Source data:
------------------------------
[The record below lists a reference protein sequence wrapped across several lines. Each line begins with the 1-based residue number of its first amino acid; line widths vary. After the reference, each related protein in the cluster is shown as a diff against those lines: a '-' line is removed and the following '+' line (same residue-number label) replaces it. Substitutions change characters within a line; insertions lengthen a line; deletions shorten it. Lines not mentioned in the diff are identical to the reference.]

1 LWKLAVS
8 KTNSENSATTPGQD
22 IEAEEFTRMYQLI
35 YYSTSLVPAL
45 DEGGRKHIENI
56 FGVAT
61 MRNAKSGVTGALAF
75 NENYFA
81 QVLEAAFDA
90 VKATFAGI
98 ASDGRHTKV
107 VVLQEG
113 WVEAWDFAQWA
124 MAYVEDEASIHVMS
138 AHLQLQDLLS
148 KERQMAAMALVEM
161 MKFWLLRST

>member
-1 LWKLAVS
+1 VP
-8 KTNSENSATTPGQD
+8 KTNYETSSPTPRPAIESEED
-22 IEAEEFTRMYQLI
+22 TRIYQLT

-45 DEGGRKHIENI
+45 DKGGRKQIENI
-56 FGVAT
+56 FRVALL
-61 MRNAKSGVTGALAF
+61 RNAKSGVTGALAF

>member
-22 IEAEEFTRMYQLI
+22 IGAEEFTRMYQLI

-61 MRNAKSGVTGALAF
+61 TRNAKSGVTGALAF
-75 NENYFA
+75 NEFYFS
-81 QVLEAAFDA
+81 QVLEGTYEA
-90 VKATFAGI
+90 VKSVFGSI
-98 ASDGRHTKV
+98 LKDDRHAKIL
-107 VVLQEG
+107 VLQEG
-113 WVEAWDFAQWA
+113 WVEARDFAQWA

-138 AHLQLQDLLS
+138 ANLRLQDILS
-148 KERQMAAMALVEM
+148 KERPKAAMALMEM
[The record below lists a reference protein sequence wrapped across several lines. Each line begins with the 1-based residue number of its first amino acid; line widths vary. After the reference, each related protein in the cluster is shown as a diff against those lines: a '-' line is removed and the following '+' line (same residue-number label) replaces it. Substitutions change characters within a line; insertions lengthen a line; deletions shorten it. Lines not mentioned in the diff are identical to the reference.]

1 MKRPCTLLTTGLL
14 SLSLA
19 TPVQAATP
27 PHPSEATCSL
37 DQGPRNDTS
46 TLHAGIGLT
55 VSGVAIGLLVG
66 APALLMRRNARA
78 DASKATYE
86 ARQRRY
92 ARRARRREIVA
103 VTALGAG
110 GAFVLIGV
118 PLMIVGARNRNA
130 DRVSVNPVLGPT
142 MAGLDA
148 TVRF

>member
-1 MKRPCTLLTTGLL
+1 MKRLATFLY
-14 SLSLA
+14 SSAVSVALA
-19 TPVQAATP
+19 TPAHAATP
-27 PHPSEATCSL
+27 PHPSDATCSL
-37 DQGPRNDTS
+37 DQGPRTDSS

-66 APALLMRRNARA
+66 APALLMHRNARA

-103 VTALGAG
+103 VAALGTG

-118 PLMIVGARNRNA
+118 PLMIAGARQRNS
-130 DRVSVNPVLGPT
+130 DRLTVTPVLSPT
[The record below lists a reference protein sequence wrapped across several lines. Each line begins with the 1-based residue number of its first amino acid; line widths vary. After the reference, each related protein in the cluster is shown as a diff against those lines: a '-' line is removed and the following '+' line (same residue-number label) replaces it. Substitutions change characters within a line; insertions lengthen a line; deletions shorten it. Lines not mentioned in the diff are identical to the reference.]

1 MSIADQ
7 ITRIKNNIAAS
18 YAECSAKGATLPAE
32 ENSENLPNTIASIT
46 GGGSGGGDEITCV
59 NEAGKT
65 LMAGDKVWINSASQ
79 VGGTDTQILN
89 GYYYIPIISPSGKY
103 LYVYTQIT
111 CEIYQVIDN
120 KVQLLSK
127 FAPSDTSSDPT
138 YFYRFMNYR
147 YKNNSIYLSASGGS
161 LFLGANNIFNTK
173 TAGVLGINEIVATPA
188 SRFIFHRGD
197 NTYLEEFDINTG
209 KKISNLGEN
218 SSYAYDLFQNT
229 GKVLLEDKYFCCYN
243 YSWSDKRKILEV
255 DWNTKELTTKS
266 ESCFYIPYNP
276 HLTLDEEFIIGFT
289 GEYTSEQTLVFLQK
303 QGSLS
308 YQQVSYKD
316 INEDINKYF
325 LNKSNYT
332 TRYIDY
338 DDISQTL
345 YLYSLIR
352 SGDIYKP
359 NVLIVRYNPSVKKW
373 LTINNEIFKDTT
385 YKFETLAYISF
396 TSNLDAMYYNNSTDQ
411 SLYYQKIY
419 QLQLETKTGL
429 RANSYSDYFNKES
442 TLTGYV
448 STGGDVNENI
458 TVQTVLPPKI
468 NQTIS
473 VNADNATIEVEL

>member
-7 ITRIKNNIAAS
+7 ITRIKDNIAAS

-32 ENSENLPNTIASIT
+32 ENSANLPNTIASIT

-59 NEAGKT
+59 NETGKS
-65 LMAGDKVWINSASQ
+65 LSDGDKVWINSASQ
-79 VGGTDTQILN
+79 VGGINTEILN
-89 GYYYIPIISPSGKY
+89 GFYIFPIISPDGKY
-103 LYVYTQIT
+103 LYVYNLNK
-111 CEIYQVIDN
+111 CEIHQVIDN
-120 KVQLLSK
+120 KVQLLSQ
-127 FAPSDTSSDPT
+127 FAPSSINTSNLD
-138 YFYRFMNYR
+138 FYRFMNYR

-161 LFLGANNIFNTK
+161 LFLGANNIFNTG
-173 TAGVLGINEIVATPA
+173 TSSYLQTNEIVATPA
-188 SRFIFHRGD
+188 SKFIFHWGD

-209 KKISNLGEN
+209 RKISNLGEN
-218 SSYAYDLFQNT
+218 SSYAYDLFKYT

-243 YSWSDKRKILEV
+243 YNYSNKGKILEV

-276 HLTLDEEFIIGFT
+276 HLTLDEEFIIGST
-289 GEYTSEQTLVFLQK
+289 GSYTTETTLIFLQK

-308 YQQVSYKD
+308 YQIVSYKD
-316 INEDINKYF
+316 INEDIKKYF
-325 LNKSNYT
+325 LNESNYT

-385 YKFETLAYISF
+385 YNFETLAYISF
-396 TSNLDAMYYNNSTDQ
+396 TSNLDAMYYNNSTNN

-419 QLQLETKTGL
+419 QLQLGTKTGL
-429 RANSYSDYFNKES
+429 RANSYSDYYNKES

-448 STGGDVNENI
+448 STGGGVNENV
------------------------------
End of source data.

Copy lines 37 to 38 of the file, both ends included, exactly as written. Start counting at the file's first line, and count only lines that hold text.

-75 NENYFA
+75 NEFYFS